Gears & Steering

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Gears Introduction

Having mastered moving off and being able to steer in a straight line, you now need to learn how to change gear in order to make progress as you drive along. During this lesson you will learn how to make the car go faster, or slower, by using the gears.

General

Gears can be changed up, to a higher gear,or down to a lower gear. The basic rule is that you change up through the gears as the speed of the car increases and down when you need more power from the engine. For example, you would change down when climbing a hill or pulling away at low speed. You could even change down in order to provide a boost in power when overtaking. Changing down also increases the effect of engine braking.

As your speed increases it is important to change up when required. This means that the engine will use less fuel as it is having to work less to maintain the generated speed. For example, if the engine requires 2000rpm to do 30mph in 3rd gear, it may only require 1500rpm in 4th gear to do the same speed.

The basic gear changing rule is ‘gears to go - brakes to slow'. As the car increases speed, change up through the gears. When you want to slow down, use the foot brake, and engine braking, as required in relation to the gradient of the road. You need only change to a lower gear when you need the accelerator again to 'drive' the car along. This means that you may sometimes miss out gears, for example, by changing from fourth gear to second gear. This method is called ‘selective’ or ‘block’ gear changing.

There are also times when you might selectively change up, having used a lower gear for better acceleration or more pulling power followed by a change to fourth or fifth gear when you have reached your intended cruising speed. This is good use of the gears as you spend less time and fuel accelerating. As a general rule you should only miss out one gear when block changing.

Palming

Palming is a style of gear changing that uses your palm to guide the gear lever in the direction required. This requires that your hand is usually to the side of the lever rather than on top gripping it with your fingers. This style of gear selection helps reduce the risk of selecting the wrong gear.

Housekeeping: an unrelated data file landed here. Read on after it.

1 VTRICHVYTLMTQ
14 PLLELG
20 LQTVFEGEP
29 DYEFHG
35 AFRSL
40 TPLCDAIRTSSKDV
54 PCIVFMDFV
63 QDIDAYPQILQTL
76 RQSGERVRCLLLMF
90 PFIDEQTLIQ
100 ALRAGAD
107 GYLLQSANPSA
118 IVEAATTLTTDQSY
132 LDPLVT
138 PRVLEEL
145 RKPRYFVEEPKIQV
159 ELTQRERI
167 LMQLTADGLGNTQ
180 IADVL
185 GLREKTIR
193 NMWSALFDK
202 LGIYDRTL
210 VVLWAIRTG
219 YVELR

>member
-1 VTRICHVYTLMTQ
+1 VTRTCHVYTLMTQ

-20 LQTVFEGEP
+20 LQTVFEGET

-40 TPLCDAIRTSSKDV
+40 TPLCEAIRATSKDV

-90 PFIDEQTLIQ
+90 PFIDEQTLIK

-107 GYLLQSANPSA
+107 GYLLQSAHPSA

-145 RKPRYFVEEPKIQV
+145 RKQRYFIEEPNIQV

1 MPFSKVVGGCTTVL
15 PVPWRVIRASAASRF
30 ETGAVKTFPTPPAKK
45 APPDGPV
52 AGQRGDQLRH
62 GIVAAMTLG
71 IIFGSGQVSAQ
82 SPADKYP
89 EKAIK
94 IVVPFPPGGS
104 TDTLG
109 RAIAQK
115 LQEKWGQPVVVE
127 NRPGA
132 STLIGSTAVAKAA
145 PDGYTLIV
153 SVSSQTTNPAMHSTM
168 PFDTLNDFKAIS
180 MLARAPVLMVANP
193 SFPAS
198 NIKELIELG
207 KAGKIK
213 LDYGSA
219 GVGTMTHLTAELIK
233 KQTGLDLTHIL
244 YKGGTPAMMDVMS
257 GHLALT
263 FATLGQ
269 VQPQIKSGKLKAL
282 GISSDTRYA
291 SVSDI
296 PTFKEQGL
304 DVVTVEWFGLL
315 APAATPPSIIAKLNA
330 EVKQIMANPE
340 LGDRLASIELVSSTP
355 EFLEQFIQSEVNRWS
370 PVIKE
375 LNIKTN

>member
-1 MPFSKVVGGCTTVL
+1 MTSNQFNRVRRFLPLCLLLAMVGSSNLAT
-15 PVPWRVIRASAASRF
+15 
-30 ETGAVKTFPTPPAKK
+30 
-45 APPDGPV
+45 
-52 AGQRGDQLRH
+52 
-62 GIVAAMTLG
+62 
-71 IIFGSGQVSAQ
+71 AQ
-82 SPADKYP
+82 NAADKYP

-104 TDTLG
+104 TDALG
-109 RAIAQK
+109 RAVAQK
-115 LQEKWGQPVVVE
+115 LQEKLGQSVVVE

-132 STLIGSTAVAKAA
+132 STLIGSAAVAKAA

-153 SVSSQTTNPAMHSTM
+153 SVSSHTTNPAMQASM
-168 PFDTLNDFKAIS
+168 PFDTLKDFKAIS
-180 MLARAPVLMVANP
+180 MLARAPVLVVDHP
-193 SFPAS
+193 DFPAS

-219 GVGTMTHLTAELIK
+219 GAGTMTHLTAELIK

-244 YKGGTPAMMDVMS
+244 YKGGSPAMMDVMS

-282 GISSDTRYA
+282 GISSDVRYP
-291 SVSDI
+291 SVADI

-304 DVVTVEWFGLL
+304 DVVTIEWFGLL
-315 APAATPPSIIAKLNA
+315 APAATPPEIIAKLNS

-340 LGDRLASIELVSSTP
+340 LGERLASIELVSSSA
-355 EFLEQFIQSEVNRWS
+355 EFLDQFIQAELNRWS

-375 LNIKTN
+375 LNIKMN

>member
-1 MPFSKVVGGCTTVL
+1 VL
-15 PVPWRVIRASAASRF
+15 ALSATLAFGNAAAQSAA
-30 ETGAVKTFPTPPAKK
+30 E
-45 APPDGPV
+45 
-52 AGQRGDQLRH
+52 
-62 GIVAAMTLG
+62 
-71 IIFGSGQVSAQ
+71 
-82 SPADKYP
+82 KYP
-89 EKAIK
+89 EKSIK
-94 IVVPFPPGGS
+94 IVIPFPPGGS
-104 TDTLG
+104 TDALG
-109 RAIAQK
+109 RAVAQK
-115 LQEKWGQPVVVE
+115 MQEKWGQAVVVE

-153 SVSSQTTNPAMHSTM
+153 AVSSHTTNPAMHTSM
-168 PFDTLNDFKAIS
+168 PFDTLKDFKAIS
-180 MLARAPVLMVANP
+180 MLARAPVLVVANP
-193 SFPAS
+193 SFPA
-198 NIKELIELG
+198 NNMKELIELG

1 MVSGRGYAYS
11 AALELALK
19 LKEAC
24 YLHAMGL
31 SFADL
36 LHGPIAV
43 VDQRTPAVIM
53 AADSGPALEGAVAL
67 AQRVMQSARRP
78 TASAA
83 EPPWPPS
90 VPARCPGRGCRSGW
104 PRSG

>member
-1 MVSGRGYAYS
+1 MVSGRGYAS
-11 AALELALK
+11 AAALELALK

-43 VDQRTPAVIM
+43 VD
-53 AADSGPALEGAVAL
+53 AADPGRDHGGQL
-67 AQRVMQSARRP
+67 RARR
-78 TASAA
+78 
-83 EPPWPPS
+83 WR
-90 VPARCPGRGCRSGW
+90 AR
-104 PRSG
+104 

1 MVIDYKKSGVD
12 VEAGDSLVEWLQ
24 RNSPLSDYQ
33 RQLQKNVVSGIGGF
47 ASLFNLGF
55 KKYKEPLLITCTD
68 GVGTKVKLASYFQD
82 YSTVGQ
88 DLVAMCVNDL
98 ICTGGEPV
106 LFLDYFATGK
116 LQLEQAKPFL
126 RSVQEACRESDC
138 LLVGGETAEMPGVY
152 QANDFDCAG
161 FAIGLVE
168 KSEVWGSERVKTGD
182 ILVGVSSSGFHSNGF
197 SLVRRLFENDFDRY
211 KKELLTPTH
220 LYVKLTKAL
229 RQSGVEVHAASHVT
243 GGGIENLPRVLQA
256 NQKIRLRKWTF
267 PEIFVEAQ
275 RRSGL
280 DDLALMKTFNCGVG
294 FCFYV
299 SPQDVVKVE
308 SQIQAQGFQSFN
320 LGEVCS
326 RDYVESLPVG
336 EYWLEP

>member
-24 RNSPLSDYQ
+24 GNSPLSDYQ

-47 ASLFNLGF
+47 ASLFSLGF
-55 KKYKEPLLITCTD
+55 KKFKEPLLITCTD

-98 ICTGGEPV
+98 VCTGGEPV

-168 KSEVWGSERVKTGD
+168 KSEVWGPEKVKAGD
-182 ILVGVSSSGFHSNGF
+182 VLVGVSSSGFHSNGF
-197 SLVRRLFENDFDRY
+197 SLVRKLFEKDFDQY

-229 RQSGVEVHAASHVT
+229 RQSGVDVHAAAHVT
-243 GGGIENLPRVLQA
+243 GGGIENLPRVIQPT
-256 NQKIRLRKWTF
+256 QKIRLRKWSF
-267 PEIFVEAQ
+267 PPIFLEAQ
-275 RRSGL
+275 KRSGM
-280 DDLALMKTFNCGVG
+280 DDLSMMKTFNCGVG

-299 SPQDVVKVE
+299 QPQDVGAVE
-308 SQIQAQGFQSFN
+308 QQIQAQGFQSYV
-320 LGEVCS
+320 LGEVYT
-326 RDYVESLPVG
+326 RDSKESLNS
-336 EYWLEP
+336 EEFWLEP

Link To Gears

Steering Introduction

While it is relatively easy to make slight steering adjustments, many manoeuvres require you to turn the car sharply to either the left or to the right. To do this effectively you will need to learn the “push / pull” method of steering.

As with all control skills, it is vital that this becomes second nature to you. This is why a whole lesson is often dedicated to this most important skill. You will learn how to keep your car on course and use the push / pull method of steering to turn corners with various turning exercises, including performing figure-of-eight circuits and steering within restricted markings.

Push / Pull method of steering

This method ensures that you keep both hands in contact with the wheel at all times and that the wheel is never allowed to spin out of control. Once the wheels are fully turned left or right this is known as full lock.

Turning Right

Place right hand at 12 o'clock on the steering wheel. Grip and pull down with the right hand, while sliding the left hand down, to the lower half of the steering wheel. Swap grip to the left hand and push up with the left hand, while sliding the right hand back up, to the upper half of the steering wheel.Swap as required to achieve turn.

Turning Left

Place left hand at 12 o'clock on the steering wheel. Grip and pull down with the left hand, while sliding the right hand down, to the lower half of the steering wheel. Swap grip to the right hand and push up with the right hand, while sliding the left hand back up, to the upper half of the steering wheel.Swap as required to achieve turn.

Look Where You Are Going!

What is probably the most important rule about steering may not seem obvious. It is that you not only steer with your hands, but also with your eyes! You do this by looking a good distance ahead to where you want to go. This tells your brain what to do with your hands. Your peripheral vision (i.e. your vision to each side) helps you to keep your road position.



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